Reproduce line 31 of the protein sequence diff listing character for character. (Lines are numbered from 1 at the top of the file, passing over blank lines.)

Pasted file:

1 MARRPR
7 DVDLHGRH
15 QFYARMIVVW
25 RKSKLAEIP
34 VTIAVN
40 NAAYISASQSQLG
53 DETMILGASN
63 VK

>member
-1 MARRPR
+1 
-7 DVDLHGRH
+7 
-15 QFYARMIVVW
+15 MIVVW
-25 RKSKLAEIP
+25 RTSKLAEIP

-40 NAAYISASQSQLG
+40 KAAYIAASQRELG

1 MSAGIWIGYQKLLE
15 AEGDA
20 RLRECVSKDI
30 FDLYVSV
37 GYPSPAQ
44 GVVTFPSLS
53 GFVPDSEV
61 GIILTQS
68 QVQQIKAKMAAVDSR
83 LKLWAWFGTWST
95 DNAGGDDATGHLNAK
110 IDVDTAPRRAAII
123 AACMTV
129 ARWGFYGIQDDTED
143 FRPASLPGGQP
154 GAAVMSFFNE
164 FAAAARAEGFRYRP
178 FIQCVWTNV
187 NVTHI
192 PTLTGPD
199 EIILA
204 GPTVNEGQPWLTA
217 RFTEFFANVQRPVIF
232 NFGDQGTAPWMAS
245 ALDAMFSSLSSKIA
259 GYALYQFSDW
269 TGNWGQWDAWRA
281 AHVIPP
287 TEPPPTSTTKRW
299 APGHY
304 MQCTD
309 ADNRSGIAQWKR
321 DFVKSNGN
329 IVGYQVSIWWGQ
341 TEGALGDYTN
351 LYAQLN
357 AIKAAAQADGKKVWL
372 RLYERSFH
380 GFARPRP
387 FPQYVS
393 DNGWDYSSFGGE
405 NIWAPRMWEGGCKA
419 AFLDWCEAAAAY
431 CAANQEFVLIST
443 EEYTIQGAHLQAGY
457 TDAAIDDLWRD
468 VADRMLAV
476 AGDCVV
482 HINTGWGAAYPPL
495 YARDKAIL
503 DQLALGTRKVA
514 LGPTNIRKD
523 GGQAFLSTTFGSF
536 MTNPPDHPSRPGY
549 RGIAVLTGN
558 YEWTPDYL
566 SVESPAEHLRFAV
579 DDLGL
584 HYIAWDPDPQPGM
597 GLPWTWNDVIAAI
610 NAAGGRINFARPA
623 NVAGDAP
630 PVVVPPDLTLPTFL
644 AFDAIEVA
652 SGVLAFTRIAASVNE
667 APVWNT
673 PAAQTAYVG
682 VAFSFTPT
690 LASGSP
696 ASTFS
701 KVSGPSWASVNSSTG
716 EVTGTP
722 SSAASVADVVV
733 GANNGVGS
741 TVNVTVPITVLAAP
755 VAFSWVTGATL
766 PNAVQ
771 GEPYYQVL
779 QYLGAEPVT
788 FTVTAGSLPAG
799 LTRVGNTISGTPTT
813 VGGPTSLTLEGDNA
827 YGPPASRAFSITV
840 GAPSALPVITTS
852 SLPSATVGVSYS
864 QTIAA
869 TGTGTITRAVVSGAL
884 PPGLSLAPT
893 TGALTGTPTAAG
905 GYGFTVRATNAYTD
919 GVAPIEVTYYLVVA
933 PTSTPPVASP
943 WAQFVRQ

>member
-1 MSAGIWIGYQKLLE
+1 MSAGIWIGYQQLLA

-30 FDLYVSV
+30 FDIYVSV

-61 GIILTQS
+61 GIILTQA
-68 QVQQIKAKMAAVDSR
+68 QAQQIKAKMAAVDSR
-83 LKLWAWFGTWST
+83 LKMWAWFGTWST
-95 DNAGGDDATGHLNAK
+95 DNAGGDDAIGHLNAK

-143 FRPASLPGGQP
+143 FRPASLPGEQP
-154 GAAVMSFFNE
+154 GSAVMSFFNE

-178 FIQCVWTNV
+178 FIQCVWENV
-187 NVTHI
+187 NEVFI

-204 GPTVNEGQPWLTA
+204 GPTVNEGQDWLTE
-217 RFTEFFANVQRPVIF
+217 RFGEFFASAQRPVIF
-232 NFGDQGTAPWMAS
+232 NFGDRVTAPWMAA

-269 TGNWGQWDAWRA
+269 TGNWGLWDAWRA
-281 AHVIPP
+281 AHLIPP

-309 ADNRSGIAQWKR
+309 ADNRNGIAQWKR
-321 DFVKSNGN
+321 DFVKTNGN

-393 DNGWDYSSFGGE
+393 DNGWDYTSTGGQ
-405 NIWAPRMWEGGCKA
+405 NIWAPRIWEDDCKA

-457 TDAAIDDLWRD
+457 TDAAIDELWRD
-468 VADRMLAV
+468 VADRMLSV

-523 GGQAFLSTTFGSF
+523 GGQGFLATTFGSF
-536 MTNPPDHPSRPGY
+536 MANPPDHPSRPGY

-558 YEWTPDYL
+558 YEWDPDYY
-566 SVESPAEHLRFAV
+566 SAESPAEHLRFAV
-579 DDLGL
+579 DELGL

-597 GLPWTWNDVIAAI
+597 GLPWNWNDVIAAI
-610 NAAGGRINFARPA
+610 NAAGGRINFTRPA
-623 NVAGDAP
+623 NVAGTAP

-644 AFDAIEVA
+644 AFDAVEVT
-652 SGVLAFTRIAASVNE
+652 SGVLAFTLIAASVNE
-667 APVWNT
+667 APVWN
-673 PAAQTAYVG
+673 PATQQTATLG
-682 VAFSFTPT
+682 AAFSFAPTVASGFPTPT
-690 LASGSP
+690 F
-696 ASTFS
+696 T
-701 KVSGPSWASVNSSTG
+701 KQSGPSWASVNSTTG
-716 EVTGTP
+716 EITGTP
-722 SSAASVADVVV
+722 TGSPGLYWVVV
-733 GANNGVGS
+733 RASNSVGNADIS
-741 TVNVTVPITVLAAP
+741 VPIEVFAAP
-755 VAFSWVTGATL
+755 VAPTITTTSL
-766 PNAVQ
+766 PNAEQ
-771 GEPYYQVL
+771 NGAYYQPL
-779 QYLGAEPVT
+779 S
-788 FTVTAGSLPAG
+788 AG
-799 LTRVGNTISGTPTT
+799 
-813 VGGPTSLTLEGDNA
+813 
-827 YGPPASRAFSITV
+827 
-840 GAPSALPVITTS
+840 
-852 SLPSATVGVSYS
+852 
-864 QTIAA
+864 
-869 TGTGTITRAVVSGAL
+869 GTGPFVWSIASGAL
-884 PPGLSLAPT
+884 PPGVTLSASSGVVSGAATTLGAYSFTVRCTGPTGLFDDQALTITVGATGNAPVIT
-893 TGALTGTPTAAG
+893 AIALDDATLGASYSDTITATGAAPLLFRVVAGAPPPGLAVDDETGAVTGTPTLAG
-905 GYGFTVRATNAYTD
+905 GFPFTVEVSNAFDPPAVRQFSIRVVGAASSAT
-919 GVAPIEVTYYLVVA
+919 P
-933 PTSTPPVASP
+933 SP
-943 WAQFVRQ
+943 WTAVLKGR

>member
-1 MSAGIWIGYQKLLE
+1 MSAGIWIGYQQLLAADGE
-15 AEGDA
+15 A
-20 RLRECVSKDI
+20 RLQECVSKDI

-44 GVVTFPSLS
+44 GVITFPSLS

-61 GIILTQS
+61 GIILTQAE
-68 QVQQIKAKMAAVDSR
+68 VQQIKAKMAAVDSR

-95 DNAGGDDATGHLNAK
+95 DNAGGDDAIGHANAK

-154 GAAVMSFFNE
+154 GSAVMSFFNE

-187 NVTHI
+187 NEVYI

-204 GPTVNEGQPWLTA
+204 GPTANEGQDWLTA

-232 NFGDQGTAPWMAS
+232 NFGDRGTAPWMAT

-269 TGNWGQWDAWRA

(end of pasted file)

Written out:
110 IDVDTAPRRAAII